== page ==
Before heading on a longish trip, I like having a few things that I do need to think over, things that I need to decide about.  I might want to think through my upcoming contest, or consider moving forward with another project, if I should and the best way to do it.

If you like books about road trips, I’ll recommend my favorite, Blue Highways.  It’s by William Least Heat Moon, who was actually one of Beth’s professors in college.

His father was Heat Moon, his brother was Little Heat Moon so he, of course, was Least Heat Moon.

He called it Blue Highways because that’s what he traveled, the Blue Highways on the map, and visited places like Dime Box, Texas, and Nameless, Kentucky.

Isn’t it time for another road trip soon?

6 comments to Road Trip Redux

  • Wordwytch  says:

    I grew up taking 3000 mile vacations over two weeks. Wolf and I travel a lot and one of our trips in in the mountains was highlighted by me saying, “Wolf, Wolf, that is Not a road! ” to which he replied, “It’s only one small tree!” but then he backed down the 35 degree slope.

    We will be on the road Wednesday to Cheyenne Wyo. We read novels to each other when we drive. Tthe book this time is Terry Pratchett’s Men at Arms.

  • Cerrin  says:

    I love road trips. I grew up traveling from Kansas City to California by car every summer. Those were some of the best vacations. I really love traveling alone. I can stop when I want to stop and start in the morning whenever I am ready. And if I see something interesting I can stop Or keep going. It is one of the reasons I want to buy a newer car. So I can go on more road trips.

  • vanillamom  says:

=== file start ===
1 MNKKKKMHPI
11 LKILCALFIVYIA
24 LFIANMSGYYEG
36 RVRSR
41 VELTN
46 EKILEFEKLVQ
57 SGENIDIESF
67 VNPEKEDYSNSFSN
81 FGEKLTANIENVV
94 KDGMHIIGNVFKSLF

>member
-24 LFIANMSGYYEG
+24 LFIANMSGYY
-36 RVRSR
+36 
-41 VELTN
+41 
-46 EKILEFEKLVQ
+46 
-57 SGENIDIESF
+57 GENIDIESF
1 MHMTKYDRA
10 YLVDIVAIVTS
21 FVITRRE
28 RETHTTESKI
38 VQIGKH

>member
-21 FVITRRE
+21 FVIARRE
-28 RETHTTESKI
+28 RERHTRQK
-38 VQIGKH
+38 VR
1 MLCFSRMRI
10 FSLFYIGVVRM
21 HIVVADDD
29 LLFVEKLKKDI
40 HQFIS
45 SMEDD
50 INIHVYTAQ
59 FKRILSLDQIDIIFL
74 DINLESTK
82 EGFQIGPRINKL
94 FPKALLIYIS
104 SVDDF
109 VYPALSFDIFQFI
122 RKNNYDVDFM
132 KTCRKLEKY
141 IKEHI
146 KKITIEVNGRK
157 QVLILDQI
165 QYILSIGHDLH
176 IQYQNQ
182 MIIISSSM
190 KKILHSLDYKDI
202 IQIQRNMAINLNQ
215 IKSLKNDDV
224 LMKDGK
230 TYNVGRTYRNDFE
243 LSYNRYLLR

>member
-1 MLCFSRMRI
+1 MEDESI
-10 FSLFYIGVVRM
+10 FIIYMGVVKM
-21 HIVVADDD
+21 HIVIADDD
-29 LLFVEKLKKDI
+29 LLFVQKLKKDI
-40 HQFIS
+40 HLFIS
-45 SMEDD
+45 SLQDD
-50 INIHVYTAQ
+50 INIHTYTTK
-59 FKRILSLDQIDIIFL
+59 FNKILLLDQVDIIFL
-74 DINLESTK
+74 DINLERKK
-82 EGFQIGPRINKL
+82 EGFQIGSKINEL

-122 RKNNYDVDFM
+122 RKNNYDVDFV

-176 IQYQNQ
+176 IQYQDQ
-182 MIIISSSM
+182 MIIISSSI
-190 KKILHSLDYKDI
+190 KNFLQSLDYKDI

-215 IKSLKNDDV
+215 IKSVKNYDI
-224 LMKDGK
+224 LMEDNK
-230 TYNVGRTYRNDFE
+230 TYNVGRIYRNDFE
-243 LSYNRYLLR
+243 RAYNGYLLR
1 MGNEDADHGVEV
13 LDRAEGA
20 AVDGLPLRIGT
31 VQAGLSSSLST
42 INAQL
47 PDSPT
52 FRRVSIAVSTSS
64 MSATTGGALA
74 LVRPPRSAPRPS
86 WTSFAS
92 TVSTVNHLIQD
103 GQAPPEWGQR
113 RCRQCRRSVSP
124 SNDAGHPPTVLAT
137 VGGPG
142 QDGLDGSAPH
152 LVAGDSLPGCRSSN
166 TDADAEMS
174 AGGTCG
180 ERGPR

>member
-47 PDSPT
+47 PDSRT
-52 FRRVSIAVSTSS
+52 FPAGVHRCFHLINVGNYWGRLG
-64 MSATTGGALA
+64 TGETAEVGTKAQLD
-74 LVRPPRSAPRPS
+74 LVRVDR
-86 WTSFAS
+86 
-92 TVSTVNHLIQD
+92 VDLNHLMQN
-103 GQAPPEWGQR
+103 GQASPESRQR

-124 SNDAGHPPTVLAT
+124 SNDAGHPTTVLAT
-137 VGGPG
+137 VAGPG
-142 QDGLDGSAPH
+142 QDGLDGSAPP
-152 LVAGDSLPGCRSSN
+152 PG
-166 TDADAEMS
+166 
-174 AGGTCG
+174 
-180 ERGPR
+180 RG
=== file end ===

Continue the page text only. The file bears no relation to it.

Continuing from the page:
I love to drive.
    I love taking back roads rather than always taking highways. My Saturday job is a 45 minute commute, whether one takes the highway, or back roads, it takes almost the same amount of time.

    There is a lot of quiet (quality) time, the radio is off, and it’s just me, and the road. Birds, tree’s, a river…all parts of my Saturday morning. It is the break I look forward to all week (as a SAHM of 4 who homeschools).

    Great post Ms. Constance!

    nilla

    • MsConstanceExplains  says:

      Growing up in the west in the family in which I grew up, you kind of learn to interpret the term “road” relatively loosely.

      It’s a term which can be applied to cattle paths, dry river beds, and sheer rock faces.

      I have been on roads with my brother so steep you braced your feet on the floor and your hands on the roof and door to keep from falling into the windshield.

      drew found it really funny when he met my brother. We did what we have always done as a family, you go out and drive around the desert.

      We had meandered up mountains and across flats, and were winding up a pretty sketchy road that spiraled up around the mountain.

      My brother looked at the very steep hill to the left as he drove and said, “If it weren’t for gravity, we could just go up that way.”

      Well, yeah, if it weren’t for gravity…

  • vanillamom  says:

    Oh my, I read this reply at work and just laughed out loud! If it weren’t for gravity, indeed! Remind me to never go driving in the desert! I’ll stick to my backroads of New England! 🙂

    nilla

    • MsConstanceExplains  says:

      My brother is a card, he is. A card, I tell you.

      You’d like him. 🙂